Pot Control is a skill that I am slowly working to master and although its tough, its essential for me especially because in the level I am playing, my opponents are very loose and can call raises with junk and I don't want to trap my preflop monster in a river disaster.

 

 

 

Pot Control can mean a lot of things to a lot of people, to me it is keeping the Pot at the size I want it to be based on the hand that I have.

The first thing we need to understand is that betting is typically done as a fraction/percent of the current Pot and making a bet outside of this will give tells on our hand as well as reduce value.

The classic example of this is the under or over bet. An under bet is when a pot is quite chunky, say 1000 chips and your opponent bets 100 chips into it. This typically shows weakness and gives a big tell. Some people use this as a bluff for that purpose but either way, if your hand is strong and you don't think your opponent will fall for the trap, you lose value.

The overbet is when the Pot is say 200 chips and your opponent bets 500 chips. Woooaaaah!! - With this your opponent is either trying to buy the pot with a weak hand as a bluff or a drawing hand as a semi-bluff or he has a monster and thinks he should bet big to win big. Most decent players without something to challenge their opponent with can fold here because it screams of big-hand, bad-value.

So, most of the time we want to bet a percent of the pot. My method which I took from a PSO community leader was 1/2 pot for 1 opponent, 2/3 for 2 opponents, 3/4 for 3 opponents or a full pot for 4+ opponents.

However a mistake I have made many times before is to hit a big pair (AA) and 2/3 it with 2 opponents, 1 folds. On the turn I don't even look at the situation and just bet out 1/2 pot which is called, river comes and I bet 1/2 pot, opponent raises and I call. He shows two pair and I lost.

In this scenario, I raised preflop with 2.5BB, SB and BB call, pot is 7.5BB when the flop comes.

On the flop I bet 2/3 pot for 5BB, one folds and one calls, pot is now 17.5BB

On the turn I bet 1/2 pot for 9BB, opp calls, pot is now 35.5BB

On the river I bet 1/2 pot for 18BB, opp raises x2 my raise for 36BB

If i call : I could be behind, have spent 52.5BB to showdown and will lose (but wont know that until i call)

If i fold : I could be behind, have spent 34.5BB but made a laydown I feel would save me much more chips

 

Now lets say I bet the same but just checked the turn.

In this scenario, I raised preflop with 2.5BB, SB and BB call, pot is 7.5BB when the flop comes.

On the flop I bet 2/3 pot for 5BB, one folds and one calls, pot is now 17.5BB

On the turn I check, opp bets 9BB for 1/2 pot and I call, pot is now 35.5BB

On the river I got some information on my opponent and his bet on the turn was strong, I still think I could be ahead but I check again, opp value bets 1/3 the pot for 12BB and I now have two choices.

If i call : I could be behind, have spent 28.5BB to showdown and will lose (but wont know that until i call)

If i fold : I could be behind, have spent 16.5BB but made a laydown I feel would save me much more chips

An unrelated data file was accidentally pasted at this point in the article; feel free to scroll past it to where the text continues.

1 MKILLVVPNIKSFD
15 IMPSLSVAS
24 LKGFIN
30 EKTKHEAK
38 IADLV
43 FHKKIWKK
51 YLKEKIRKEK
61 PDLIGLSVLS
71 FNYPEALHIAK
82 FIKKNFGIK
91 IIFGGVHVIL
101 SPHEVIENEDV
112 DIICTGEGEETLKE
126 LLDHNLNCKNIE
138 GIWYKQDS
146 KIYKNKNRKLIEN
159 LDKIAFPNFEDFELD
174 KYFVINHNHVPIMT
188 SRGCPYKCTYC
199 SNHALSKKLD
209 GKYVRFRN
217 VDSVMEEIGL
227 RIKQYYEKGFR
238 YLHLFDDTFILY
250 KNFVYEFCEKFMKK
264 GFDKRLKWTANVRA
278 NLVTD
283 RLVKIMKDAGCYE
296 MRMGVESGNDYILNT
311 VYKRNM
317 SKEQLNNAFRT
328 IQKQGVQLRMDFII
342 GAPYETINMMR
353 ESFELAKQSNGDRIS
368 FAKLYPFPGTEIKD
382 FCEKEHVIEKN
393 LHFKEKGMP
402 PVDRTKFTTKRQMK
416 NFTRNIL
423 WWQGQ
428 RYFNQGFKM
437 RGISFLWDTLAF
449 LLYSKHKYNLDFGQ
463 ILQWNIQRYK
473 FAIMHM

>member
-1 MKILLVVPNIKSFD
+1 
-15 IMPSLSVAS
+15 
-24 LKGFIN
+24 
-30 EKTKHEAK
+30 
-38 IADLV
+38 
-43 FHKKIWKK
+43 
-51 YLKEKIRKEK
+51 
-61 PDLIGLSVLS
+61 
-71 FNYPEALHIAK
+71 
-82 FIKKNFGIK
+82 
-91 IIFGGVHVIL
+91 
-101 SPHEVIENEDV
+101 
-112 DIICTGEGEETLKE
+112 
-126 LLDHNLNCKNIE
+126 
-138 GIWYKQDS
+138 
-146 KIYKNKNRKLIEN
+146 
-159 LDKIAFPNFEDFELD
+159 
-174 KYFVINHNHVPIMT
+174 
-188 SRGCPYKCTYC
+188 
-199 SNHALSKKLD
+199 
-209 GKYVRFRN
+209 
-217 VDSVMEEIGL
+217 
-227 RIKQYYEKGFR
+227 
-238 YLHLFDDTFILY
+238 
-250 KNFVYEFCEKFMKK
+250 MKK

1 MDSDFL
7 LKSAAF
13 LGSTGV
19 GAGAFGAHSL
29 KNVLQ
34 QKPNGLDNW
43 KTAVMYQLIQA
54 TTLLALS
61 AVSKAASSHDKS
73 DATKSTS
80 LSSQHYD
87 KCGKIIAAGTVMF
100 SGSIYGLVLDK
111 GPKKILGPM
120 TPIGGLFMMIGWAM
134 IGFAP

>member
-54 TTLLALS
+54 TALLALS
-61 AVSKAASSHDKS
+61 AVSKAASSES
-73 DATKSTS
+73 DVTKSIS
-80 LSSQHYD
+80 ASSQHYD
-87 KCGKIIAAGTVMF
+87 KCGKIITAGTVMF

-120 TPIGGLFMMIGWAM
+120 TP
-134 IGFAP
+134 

So if you compare both scenarios, I pretty much saved myself 50% in chips by not making one bet, I also got a lot of information on my opponent which I wouldn't get by just firing at him and him calling.

What I did here with Pot Control was protect my strong but not dominating hand against being outdrawn or being up against a cooler. I can either get away very cheap or I can showdown for much less risk.

 

Now, if I was the one with two pair, that is a different story, I would want the Pot to bloat higher and higher for as much as possible and get my opponent to stack off.

 

In the long-run by playing like this, I am planning to win small pots with strong but not dominating hands and win big pots with dominating hands.

 

What I would dislike but can accept is losing a big pot with a dominating hand (suffering to a suckout)

What I would dislike and can never accept is losing a big pot with a strong but not dominating hand and being beaten from early on.

 

A lot of players (and its something I have done a lot before as well) ship it in early with a nice pair and risk losing everything to double-up. Unless you are short, why risk a 100BB stack on a pair?? Risk it on a set of course!!

 

Its not difficult and it to me is the same difference as horse racing.

Why would I bet my entire bankroll on a longshot, even one I think I have a good tip on.

Instead, why not build an accumulator bet of strong horses, perhaps the occasional longshot but overall a winning formula.

 

Bottom Line : When my hand is a top nut hand, I can go broke with it and if I am 2nd nuts vs nuts, then that is a beat I can accept. When my hand is a top nut hand early on (like AA/KK) but evolves into a pair vs my opponents trips, or them having a straight perhaps, I really don't want to over commit myself early on to making the "well, i have to shove the river because i have left nothing behind"

 

This I think will help my game more than anything else, that and side-stepping obvious way-behind situations.

 

Hey, I folded AA and Two Pair yesterday, the action for the AA was just too strong on a wet board to think I was ahead, no idea if I would have won or not (but thats not important).

For the Two Pair, it was a bet from me, got raised and then got check-raised by a 2nd opponent, knew I had the first raiser beat but also knew the check-raiser was much stronger than my two pair.

I was right... YES!! - first raiser had a pair, OK kicker, check-raiser had a flopped straight.

 

-baud2death